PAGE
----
According to Lebanon’s former minister of energy and water, Cesar Abi Khalil, this was a strategic decision with known benefits.
“TOI is now productive and valuable,” Abi Khalil said, “and we are able to store around half a million of fuel derivates to face any potential obstacle.”
Abi Khalil, who signed the deal, said that the most important benefit is “transforming Tripoli (north) into a mandatory passage for Iraqi oil.”
Another project involved Russia’s largest independent natural gas company, Novtek, which has a 20 percent stake in Blocks 4 and 9 in Lebanon’s offshore fields. The deal was signed in 2020.
In February 2018, Russian Prime Minister Dmitri Medvedev signed a military agreement to issue a credit line of $1 billion that would provide the Lebanese Army with ammunition for free.
Under US pressure, the Lebanese government postponed its decision on the matter.
During bilateral meetings, both Lebanese and Russian politicians discussed the creation of attractive conditions for Russian investments. These included the reconstruction of Beirut port, building of power stations, infrastructure projects, and improvements in bilateral trade.
“Procedures, however, are slow from their end, and they look for investments that generate profits, and it is hard to attract them now while we are struggling with the collapse,” Abi Khalil explained.
Lebanese economist Hasan Moukalled said that, despite Russian business interest in Lebanon having started a year and four months ago, “[this interest] has not evolved yet into an official Russian decision to expand its influence in Lebanon.”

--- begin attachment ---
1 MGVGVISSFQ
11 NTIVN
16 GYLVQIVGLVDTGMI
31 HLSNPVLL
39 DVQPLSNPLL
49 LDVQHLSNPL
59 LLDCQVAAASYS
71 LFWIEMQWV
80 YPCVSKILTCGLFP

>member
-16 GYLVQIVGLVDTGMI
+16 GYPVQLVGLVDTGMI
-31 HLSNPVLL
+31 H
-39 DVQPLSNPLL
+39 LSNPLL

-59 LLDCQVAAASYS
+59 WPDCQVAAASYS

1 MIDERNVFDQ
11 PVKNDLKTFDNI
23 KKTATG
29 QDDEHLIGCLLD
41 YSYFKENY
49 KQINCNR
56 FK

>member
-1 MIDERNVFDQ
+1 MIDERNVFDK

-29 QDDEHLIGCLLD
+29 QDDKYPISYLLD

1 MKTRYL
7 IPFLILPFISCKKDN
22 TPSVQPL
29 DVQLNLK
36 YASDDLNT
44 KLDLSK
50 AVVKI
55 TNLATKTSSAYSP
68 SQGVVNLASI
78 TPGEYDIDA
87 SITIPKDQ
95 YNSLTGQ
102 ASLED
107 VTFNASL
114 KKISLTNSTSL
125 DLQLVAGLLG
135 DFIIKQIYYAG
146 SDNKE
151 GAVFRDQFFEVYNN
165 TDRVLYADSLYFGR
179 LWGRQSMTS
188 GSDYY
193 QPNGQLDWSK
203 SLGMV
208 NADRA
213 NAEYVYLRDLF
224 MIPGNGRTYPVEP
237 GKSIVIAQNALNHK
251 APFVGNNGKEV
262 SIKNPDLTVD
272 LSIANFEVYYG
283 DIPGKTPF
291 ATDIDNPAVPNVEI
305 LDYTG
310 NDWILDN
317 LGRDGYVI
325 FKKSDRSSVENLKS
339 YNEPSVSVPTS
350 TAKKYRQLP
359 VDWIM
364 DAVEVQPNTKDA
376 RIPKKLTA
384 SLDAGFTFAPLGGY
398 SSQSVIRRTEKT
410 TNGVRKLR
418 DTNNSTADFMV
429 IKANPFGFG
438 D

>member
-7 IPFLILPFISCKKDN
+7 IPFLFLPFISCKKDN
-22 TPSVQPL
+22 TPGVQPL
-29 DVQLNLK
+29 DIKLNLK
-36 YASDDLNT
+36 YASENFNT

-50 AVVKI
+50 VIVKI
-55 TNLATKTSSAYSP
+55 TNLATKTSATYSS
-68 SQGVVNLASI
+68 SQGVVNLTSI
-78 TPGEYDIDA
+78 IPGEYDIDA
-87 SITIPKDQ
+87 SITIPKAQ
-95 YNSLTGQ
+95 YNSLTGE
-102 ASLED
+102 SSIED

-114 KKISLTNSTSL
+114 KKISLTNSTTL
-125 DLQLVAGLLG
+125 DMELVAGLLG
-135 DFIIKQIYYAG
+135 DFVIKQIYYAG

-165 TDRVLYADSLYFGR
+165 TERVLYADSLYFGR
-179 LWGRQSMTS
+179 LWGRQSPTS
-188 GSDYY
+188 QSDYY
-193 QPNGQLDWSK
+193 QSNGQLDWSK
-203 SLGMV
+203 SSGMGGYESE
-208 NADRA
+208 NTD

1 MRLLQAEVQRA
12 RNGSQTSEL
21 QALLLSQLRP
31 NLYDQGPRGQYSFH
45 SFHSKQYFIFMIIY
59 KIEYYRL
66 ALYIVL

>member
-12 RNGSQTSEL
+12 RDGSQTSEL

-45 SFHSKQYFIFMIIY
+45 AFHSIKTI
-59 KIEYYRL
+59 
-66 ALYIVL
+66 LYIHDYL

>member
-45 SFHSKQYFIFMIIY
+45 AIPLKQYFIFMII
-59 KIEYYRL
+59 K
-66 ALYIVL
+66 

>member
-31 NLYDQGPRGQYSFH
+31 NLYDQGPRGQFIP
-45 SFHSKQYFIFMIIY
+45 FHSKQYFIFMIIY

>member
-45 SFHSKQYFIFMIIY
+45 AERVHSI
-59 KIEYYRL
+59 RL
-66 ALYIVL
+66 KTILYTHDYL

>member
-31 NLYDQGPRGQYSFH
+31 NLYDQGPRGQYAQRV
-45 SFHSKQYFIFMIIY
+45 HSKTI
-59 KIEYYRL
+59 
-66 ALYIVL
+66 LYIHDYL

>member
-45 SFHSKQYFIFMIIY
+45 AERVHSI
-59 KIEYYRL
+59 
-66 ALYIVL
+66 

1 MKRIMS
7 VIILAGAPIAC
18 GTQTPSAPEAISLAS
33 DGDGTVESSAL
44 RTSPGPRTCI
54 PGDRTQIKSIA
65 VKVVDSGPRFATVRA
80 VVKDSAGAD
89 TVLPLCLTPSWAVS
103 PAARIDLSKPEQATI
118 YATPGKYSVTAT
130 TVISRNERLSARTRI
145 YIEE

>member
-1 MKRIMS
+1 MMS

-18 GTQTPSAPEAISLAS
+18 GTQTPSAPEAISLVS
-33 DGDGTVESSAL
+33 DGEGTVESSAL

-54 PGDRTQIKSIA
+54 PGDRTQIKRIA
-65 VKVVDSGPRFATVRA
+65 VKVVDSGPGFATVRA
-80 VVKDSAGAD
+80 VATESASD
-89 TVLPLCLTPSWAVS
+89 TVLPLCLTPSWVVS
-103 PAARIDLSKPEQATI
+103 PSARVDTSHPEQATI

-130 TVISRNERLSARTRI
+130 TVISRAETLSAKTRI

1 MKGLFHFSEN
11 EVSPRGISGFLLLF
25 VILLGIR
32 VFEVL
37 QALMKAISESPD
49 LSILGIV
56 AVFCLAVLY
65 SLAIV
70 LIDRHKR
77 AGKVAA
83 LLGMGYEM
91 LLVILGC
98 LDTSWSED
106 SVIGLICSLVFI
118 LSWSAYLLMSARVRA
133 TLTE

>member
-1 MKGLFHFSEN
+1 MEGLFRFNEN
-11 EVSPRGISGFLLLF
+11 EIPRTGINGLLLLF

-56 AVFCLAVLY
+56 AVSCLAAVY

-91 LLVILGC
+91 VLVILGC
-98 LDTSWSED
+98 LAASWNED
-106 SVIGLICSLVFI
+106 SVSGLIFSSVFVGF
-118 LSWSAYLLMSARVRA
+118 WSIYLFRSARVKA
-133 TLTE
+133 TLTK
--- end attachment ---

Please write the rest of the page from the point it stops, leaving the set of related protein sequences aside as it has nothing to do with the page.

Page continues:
Lebanon’s crucial link to China’s Belt and Road Initiative
A former minister, who requested anonymity, told The Cradle about his meeting with a former Chinese diplomat. The minister explained that China did not want confrontations with the US over investments in Lebanon.
This, he added, despite the fact that trade ties are strong, with around 40 percent of Lebanese imports coming from China, as well as offers by Lebanon for Chinese companies to invest in Lebanon’s electricity grid, in the port of Tripoli (an important link in China’s Belt and Road Initiative), in the revival of the Beirut-Tripoli railway, and in the reconstruction of post-conflict Iraq and Syria.
Hasan Moukalled, who is known for bringing Chinese companies to Syria and Lebanon, says that China sees Lebanon as an important part of its Belt and Road Initiative, and part of their area of interest through Syria and Iraq.
On the other hand, Cesar Abi Khalil describes Chinese delegations who visited Lebanon as “interested in investing, but to our surprise refused our official frameworks and our bidding process.”
Can the future be in the Levantine market?
Among Lebanon’s economic alternatives are the Levantine market, comprising Syria, Iraq, Jordan, and Palestine.
This eastern economic integration was the plan of current Lebanese President Michel Aoun, even before his election and the country’s economic collapse unfolded.
“[It was] never implemented due to political divisions and US sanctions against Syria,” says an advisor to President Aoun. “The eastern belt is a potentially huge market, and there is a need to establish it to develop our economy.”
It is not a question of alternatives, or ‘who’ invests in the country. As Hasan Moukalled explains: “Yes, heading east is a solution, but what matters is having our own national plan.”
“How can we diversify our options when security and the army, and every sector is controlled by the US?” the advisor to the president went on to ask. “The biggest problem in Lebanon today is the absence of unity. What is the role of the country now? Which economic and political system do we want? What are our goals and plans?”
Definitive answers to these questions could provide a strong basis for Lebanon to work its way out of its crisis.